Author Archive: Derek Michael Weissman

Author Archives for Derek Michael Weissman

The automotive market in Asia is a monster. And we’re not just talking Asian brands. As we know with this crisis nearly every manufacturer in the world has a factory or many in Asia, with China being the preferred destination for most. To enter China a foreign manufacturer needs to first align themselves with a Chinese counterpart. This Chinese counterpart will have a name, like any other business, but these companies are frequently owned by the state. For example, in 2018 Ford and a company known as Baidu launched a partnership to begin testing autonomous cars. Jaguar Land Rover engages in a joint venture with Chery and there are still rumors that the two are in talks to create a new model. BMW and Brilliance Automotive Group Holdings have been in advanced talks to manufacture nearly half a million cars but that has understandably been placed on hold. And lastly, Volvo, has been owned [...]

One thing is for sure. We have a whole lot more time to read now than we ever did. When all this is said and done (it will be, don’t fall into the doomsday talk, very smart people are working on the medical side of this and will eventually sort it out) and our lives are back to normal, we’ll look back on these past months with some valuable lessons learned to prepare us (and our younger generations) for their future.

But let’s talk coronavirus and where the auto sector stands with all this. As we know by now, business has slowed to a crawl. Many car dealerships are no longer open and Hyundai (at the time of this piece) is considering a worldwide closure as is Toyota and Fiat Chrysler. Shocking, yes, but now some are beginning to ask, “are there some deals to be had, here?” The short answer, yes. For [...]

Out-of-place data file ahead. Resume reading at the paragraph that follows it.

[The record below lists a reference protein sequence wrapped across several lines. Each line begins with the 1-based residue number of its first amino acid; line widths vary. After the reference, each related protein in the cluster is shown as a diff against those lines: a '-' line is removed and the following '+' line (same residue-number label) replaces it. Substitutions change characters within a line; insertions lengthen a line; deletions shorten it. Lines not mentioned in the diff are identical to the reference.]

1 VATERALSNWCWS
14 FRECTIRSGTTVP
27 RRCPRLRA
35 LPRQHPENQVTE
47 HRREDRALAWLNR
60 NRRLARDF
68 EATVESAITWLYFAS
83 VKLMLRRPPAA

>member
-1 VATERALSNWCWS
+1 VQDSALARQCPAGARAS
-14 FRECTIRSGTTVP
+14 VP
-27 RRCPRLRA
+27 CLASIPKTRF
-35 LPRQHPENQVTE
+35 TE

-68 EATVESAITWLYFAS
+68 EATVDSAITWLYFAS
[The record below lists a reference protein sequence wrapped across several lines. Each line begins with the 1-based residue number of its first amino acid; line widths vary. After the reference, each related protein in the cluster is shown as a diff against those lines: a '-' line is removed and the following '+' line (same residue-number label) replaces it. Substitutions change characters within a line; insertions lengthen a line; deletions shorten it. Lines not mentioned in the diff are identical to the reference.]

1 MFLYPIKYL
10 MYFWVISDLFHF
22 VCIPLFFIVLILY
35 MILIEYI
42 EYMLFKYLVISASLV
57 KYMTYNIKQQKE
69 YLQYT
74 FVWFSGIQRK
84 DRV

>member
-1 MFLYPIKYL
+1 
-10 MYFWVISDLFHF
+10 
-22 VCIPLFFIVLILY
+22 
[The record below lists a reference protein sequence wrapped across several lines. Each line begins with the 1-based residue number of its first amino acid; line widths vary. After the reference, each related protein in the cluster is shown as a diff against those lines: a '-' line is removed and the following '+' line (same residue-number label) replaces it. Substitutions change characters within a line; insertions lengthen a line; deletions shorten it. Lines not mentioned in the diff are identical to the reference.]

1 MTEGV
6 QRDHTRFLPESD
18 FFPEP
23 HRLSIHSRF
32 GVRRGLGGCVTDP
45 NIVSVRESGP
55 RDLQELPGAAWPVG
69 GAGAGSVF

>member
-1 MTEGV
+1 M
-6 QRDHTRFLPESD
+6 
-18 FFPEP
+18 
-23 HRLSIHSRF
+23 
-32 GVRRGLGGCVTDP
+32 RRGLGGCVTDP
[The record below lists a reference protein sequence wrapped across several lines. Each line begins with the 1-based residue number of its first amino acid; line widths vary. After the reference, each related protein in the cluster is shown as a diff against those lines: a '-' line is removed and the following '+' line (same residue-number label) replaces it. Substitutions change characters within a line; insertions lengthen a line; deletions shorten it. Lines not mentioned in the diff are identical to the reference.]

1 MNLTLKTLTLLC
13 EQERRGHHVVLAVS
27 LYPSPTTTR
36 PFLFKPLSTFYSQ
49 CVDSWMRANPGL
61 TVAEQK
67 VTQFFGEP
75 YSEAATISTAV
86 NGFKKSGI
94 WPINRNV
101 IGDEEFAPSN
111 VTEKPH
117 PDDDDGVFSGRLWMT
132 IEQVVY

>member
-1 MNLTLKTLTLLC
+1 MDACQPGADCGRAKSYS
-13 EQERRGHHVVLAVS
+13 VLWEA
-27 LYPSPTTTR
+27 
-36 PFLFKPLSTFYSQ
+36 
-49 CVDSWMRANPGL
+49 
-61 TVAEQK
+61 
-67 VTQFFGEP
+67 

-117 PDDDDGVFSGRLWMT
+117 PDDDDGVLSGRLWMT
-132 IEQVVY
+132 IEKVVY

If you enjoyed Part I and already made some notes on which rides to keep your eye on, you’re going to absolutely go nuts over what we have here!

2019 BMW X1

Want to hop into a BMW and not pay an executive’s level price tag? The XI is your best shot, a small crossover SUV that has gained fans over the years. Wonder why? Well, at just $309 per month (and $3,989 at signing), getting into a BMW was never easier. These prices are for Southern California so do your homework first. Also, this is for the 2019 model so lessees will be picking up those cars still left in inventory.

But fret not if the 2019 isn’t there for you, the 2020 version is just $349 per month so the difference isn’t all that great. Do know that the actual mechanical and aesthetic differences between the two years are [...]

We won’t hit you over the head yet another time surrounding the benefits of leasing versus buying, or vice-versa. Suffice it to say that for some leasing is awesome, while for others buying makes much more sense. But let’s put that aside and concentrate today on leasing. If leasing is your thing, and you have weighed all the pros and cons, then this two-part post is going to be right up your alley.

The following are some great lease deals throughout the U.S. but do know that these all will vary state by state.

2020 Chevy Impala

Want a big sedan? Crickets, crickets … We know, let’s hold off on the old and tired sedan jokes though. We’re SUV folks now, right? Through and through, but there are still some sedan lovers out there and Impala is tech and value-packed, no doubt about it.

The Impala was introduced [...]

One of the most demanded areas we report on is the car makes and models you’ll see more of (due to their high demand), and those you won’t (due to, well … their really low demand). Today we’re going to hit on the latter, those rides that unfortunately have been declining in popularity and might be off the market before you know it. Counting down from 25 to 1, here we go …

25. Lexus RC

  • 2015-2019 Decline -68.95%
  • Total sales (2019): 4,591

24. Infiniti Q70

  • 2015-2019 Decline -69.80%
  • Total sales (2019): 2,552

23. Nissan GT-R

  • 2015-2019 Decline -70.05%